This is why you took three courses of

calculus.

If you think about differential equations, all they really do is describe the rate of change of *something*. As mblase suggested, you could use differential equations to figure out velocity (change in position set against change in time: ds/dt) and acceleration (the change in the change in position set against change in time set against change in time: dV/dt or d^{2}s/dt^{2}). Growth problems work in a similar manner, where you start out with a simple equation like

dx/dt = kx

In this case, x is the population, and k is some constant of proportionality. The equation is fairly self-explanatory; you're measuring the change in population against the change in time, and it's equal to the population times some constant. After separation of variables, integration, and solving for C, you'll get something that looks like x = x_{0}e^{kt}, which you can use to find populations of bacteria cultures **at any time**. That's the key to most differential equations. You might get lucky and find out that the number of bacteria doubles every t hours and time your growths just right, but why do that when you can get a spiffy little equation that will tell you *exactly* how many critters you have at a specific time? The same applies to finding out continuous interest rates, radioactive decay, and any other equation of the sort.

Of course, there are my instructor's favorite, brine problems. Basically you deal with a tank of water with or without some quantifiable amount of evenly-disperesed impurity (i.e. salt) in it, then pump water (with or without impurities) into the tank and pump water out of the tank. Basically, you need information pertaining to the amount of water and impurity in the tank at time t=0, the rates at which the water is being pumped into and out of the tank, and the rate at which the impurity is being pumped into the tank. The general concept is that you have some function, call it Q'(t) (also, dQ/dt), that is defined as the rate the impurity is being added to the tank - the rate at which the impurity is being pumped out of the tank. Now, since we have a dQ/dt, we must have a Q(t), and we'll consider that to be the amount of impurity in the tank at any time t. I (won't) spare you the details, but generally the rate at which impurity is added will be fairly simple (so many pounds per gallon of impurity are in the water being added, and the water is being pumped in at so many gallons per minute. Multiply through for lbs/min, and that'll give you the rate of addition to the tank), and the rate at which the impurity is being taken out is some unholy figure (Q(t)/(original amount of water in the tank + (rate water is entering - rate water is leaving)*t) will give you lbs/gal, so multiply through by the rate the water is being pumped out (gal/min) to give you lbs/min). You'll end up with a linear differential equation which can be solved fairly easily, and from there, you can figure out how many pounds (or any unit of weight, really) of impurity you have, what concentration said impurity is, and the theoretical amount of solute the tank can hold (as time approaches infinity). All in all, it's pretty nifty stuff.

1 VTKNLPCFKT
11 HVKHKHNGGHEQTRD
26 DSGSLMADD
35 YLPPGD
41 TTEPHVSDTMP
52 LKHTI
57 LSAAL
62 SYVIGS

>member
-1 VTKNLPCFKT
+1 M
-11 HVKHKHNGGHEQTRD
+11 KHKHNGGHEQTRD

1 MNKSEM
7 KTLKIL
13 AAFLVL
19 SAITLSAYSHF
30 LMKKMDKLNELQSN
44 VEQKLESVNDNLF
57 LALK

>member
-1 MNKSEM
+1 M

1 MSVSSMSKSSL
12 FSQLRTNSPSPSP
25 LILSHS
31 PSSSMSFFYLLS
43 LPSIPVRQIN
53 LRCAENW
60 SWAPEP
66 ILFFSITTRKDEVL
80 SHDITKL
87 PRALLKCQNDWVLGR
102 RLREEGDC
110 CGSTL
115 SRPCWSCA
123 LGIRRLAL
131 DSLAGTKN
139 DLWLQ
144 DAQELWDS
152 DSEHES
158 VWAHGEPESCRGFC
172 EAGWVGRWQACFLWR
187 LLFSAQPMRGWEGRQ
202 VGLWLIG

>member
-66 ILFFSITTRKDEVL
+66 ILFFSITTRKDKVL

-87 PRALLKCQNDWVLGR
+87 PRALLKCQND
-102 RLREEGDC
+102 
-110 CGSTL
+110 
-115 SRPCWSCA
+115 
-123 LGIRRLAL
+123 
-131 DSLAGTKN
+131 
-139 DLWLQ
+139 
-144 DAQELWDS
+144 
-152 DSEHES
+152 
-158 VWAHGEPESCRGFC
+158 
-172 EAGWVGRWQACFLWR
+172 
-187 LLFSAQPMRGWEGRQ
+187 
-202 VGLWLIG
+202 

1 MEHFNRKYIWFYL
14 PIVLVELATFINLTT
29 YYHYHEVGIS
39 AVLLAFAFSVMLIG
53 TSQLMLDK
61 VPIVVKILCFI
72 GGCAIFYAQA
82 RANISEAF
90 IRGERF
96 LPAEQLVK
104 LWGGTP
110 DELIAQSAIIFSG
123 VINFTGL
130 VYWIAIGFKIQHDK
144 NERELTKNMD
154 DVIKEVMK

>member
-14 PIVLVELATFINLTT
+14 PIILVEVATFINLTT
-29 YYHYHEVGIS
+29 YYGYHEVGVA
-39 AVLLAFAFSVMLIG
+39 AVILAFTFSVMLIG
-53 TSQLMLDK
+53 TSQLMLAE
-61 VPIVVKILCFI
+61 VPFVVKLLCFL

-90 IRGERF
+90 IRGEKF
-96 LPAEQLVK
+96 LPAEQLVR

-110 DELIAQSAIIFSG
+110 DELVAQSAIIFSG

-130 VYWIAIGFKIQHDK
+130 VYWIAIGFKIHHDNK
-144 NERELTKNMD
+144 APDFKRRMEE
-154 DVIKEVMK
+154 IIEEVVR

Then there are methods of solving ordinary differential equations...

**Separation of Variables**

This is fairly straight-forward. If you can separate the variables of an equation, usually by factoring out and dividing, then integrating both sides of the equation. For example...